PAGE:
If you’ve worked in manufacturing, you know the lengths it takes to ensure that people wear safety goggles. Yep, they are a pain but this is a legal requirement.


Stephanie requires her colleagues to, “keep masks on at all times, with very few exceptions (at designated tables while eating, in private office with door closed). If they want to remove masks to talk on the phone, go outside and sit at a table, staying 6 feet or more away from other.”

Cincinnati has doubled-down on mask-wearing by requiring them in public starting on 7/9. Yesterday, Gov. DeWine followed suit by requiring them in Hamilton County in any indoor spaces. But don’t be a butthead (excuse my language, we’ve been watching Back to the Future during quarantine): if an employee has allergies, sensory issues, or religious objections, talk with them to find an alternate solution such as a face shield.


The Ohio Bureau of Workers Comp (BWC) sent out 2 million masks to anyone covered by BWC. You should have a big ole’ bag of masks in your office. If you can still allow working-from-home (and at least a couple of my clients still are), that is ideal.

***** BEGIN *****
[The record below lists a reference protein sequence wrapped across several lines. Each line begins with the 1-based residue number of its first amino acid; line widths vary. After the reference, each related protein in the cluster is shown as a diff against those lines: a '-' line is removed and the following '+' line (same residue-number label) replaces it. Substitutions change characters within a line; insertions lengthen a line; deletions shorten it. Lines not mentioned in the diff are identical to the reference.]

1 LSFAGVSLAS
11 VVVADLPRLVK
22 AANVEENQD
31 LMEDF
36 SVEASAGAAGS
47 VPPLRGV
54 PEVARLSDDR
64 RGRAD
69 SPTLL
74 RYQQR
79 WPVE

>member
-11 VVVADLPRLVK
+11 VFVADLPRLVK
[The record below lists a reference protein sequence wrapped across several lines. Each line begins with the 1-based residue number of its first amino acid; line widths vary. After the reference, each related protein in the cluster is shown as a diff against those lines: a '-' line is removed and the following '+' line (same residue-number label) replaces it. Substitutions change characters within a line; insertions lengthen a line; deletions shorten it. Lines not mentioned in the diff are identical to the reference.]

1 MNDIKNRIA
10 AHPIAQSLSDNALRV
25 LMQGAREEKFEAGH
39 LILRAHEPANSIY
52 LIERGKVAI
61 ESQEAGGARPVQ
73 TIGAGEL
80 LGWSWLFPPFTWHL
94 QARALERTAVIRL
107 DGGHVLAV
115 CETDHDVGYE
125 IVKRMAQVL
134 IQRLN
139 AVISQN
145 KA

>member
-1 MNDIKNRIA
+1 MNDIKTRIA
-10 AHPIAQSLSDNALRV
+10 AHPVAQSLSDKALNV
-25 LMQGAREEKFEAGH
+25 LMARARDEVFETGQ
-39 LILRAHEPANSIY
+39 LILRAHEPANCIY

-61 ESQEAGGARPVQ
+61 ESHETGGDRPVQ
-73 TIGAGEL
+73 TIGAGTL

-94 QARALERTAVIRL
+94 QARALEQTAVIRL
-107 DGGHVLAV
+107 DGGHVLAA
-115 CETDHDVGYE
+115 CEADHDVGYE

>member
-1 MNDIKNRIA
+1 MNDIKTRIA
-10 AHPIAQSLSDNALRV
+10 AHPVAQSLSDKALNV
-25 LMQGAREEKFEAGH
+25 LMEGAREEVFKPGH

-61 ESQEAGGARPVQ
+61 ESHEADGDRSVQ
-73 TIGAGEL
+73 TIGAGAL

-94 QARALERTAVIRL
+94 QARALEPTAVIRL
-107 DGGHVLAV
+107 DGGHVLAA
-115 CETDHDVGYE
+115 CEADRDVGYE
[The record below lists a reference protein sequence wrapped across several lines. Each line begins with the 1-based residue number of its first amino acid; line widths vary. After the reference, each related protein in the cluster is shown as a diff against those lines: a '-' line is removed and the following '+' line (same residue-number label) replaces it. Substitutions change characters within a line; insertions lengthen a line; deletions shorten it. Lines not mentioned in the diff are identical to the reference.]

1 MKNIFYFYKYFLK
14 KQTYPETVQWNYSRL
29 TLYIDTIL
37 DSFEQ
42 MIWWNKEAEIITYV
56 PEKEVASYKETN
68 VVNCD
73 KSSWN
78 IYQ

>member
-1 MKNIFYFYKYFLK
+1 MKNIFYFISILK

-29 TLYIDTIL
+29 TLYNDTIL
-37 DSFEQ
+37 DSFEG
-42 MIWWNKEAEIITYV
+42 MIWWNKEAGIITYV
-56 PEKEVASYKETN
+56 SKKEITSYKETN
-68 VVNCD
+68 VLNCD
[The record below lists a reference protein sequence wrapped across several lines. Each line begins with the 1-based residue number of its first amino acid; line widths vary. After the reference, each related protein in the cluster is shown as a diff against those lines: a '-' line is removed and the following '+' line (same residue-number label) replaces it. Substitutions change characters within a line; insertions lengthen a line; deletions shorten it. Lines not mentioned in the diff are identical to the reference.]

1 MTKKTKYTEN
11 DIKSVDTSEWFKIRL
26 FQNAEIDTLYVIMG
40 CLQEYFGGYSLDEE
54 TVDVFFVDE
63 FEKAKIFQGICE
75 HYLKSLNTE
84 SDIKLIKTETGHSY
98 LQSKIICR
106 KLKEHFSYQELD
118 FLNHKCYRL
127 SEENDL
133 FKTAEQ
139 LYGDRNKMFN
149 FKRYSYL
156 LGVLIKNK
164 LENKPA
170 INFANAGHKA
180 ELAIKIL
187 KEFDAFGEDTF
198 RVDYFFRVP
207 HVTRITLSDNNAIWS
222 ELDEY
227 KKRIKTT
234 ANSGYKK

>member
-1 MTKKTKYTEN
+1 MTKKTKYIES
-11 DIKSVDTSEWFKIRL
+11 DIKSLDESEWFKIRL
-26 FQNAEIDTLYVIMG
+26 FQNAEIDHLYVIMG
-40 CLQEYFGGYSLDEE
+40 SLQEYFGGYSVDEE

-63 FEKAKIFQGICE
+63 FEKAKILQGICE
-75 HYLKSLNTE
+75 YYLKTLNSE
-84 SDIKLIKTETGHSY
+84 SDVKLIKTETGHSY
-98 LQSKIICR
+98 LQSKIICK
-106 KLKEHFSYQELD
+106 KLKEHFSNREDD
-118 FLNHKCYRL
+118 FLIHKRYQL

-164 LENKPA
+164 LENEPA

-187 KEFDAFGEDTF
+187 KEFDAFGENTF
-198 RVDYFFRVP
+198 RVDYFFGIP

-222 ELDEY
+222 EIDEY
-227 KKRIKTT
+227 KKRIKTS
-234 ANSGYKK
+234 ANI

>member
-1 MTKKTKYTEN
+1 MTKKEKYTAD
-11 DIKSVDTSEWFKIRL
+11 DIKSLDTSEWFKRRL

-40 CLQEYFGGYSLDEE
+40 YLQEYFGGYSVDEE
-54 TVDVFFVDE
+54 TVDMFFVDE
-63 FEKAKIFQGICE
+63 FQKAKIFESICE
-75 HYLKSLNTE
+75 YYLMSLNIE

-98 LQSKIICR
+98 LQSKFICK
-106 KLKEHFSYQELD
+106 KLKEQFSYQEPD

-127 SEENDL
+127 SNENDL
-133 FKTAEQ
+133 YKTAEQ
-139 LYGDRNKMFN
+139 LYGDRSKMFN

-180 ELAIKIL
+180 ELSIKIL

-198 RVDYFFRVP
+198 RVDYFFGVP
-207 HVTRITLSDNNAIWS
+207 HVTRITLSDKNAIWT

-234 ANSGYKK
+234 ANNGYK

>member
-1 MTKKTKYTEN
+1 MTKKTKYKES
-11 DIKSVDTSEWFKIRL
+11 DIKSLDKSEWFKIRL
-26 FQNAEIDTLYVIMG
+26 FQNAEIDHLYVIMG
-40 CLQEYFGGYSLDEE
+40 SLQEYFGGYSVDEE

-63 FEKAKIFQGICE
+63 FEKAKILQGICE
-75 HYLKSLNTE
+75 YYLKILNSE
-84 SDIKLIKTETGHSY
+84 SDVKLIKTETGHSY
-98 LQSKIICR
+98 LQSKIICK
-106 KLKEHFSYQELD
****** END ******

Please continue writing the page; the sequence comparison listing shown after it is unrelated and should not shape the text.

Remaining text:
What should you do if an employee has tested positive for COVID-19?


Let’s say you’ve done all you could regarding prevention and enforcing rules in the workplace, but you still get a call that one of your employees is showing symptoms or has tested positive for COVID-19.


What do you do?

  1. If they THINK they have COVID, send them home and to be tested (see the process below). Stephanie suggests sending anyone who they were in close contact with home as well. Essentially, act as if they have been tested positive to reduce the likelihood of spreading.

  2. If they do test positive, tell the employee to stay home and to come back once they have a negative COVID test.